How to compost in Detroit – and why you should
At Brother Nature Produce in North Corktown, you’ll find several tall piles of organic waste. But despite the fact that the food is essentially rotting, it doesn’t smell at all. That’s because husband and wife farmers Greg Willerer and Olivia Hubert have developed an ideal balance of food scraps, yard waste, straw, and microbes that feed off the material. With regular maintenance, those piles produce mineral-rich compost that can be used to augment the soil and future produce grown at the farm. That’s one reason why their signature greens sold at Eastern Market and restaurants around Detroit taste so good. Many people are aware of the benefits of composting and are eager to start. But for non-farmers in Detroit, how do you do it?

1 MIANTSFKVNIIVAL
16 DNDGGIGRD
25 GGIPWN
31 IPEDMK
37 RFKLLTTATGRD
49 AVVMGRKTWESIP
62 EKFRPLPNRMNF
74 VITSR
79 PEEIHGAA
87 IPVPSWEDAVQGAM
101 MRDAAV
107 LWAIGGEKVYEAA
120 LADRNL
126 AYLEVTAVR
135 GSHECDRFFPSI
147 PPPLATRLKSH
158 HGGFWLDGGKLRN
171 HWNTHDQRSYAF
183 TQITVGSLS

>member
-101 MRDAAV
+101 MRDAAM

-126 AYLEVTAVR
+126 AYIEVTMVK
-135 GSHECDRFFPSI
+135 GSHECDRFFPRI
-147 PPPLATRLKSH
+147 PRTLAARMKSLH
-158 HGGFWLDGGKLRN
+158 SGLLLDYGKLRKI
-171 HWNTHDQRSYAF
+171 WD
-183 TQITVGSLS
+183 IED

Why you should compostFor those on the fence, there’s a number of benefits to composting. “There’s 101 reasons people should be doing it,” Willerer says. Most obviously, it enriches the soil. In Detroit, where there’s elevated levels of lead in the ground, that matters a lot. Regularly recycling and enriching the soil improves the health of the land and residents, especially the city’s children. The nutrients from the compost then get funneled into the produce that’s grown out of the soil, sold at market, and eaten. Those fruits and vegetables are much better for you than food produced at an industrial scale, even if it’s organic. Larger farms tend to use synthetic fertilizers, which are great for growing crops, but provide no benefits to the soil and ultimately the produce. In other words, food grown with organic fertilizer is a lot better for you and the environment. “It’s is a solution to our soil and it’s a solution to our health,” Willerer says. “In Detroit, we have all this space. You can’t do it on this scale, and have fresh produce available at market cut three hours ago, in New York or Chicago.” Composting is also a form of waste diversion and reduces stress on landfills. And it has a net positive effect on the amount of carbon in the atmosphere by naturally breaking down waste and reducing emissions from vehicles that transport it.